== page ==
Pamela Wilson Process

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BTL 4: CORE-centered and self-controlling…

QUOTE: (emphasis mine)

Day 4: CORE-centered and self-controlling… If you want to master the art of living, friend, you must stop aiming at fitting in.

Masters are not normal, nor do they care. A master in the art of living builds a second nature. All humans come into this world self-centered and other-controlling. Excellence requires that you become CORE-centered and self-controlling. Excellence requires a strong CORE, authentic OPUS, and a discipline to PoP it out through your PAs. These focused few are on their Builder’s Journey and aimed toward their OPUS, their labor of love. Productive action keeps moving them through life’s adversity with hardly a break in stride. Like-minded folks come alongside, and as a band, they pick up speed with their ever-deepening sense of trust. This team is becoming a community with chemistry.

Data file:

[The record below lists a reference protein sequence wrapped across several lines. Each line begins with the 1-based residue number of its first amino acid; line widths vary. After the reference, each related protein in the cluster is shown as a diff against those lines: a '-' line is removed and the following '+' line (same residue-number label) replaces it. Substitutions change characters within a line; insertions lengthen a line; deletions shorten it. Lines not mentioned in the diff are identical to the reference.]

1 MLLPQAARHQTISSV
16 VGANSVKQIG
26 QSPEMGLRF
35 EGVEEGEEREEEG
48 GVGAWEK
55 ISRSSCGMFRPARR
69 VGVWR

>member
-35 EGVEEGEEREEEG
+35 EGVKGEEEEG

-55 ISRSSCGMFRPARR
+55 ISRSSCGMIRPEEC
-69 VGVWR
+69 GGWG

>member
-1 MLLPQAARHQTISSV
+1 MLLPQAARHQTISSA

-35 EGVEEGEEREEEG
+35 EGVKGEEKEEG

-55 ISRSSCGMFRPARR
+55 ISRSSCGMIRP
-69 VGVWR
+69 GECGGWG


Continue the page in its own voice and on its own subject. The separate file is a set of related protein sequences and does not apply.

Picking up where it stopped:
NOTE

QUESTIONS

SOURCES
[1] Scott, Chet, Becoming Built To Lead: 365 Daily Disciplines to Master the Art of Living (Powell, OH: Ethos Collective, 2020), page 7.

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Key: BTL-02-18.21 Last Revision: 02/19/2021

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BTL 3: Why are you in such a hurry?

QUOTE: (emphasis mine)

You began by honestly answering why you’re here. Now answer this. Why are you in such a hurry? Where are you going? Why does it matter? Are you chasing what matters most or simply settling for chasing what you can measure?

NOTE

QUESTIONS

SOURCES
[1] Scott, Chet. BECOMING BUILT TO LEAD: 365 DAILY DISCIPLINES TO MASTER THE ART OF LIVING (p. 7). Ethos Collective. Kindle Edition.

Please review the page How and Why We Use Quotes.
Key: BTL-3-02-18.21 Last Revision: 02/27/2021

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Resistance Is Infallible

Resistance Is Infallible

Like a magnetized needle floating on a surface of oil, Resistance will unfailingly point to true North—meaning that calling or action it most wants to stop us from doing. We can use this. We can use it as a compass. We can navigate by Resistance, letting it guide us to that calling or purpose that we must follow before all others. Rule of thumb: The more important a call or action is to our soul’s evolution, the more Resistance we will feel toward pursuing it.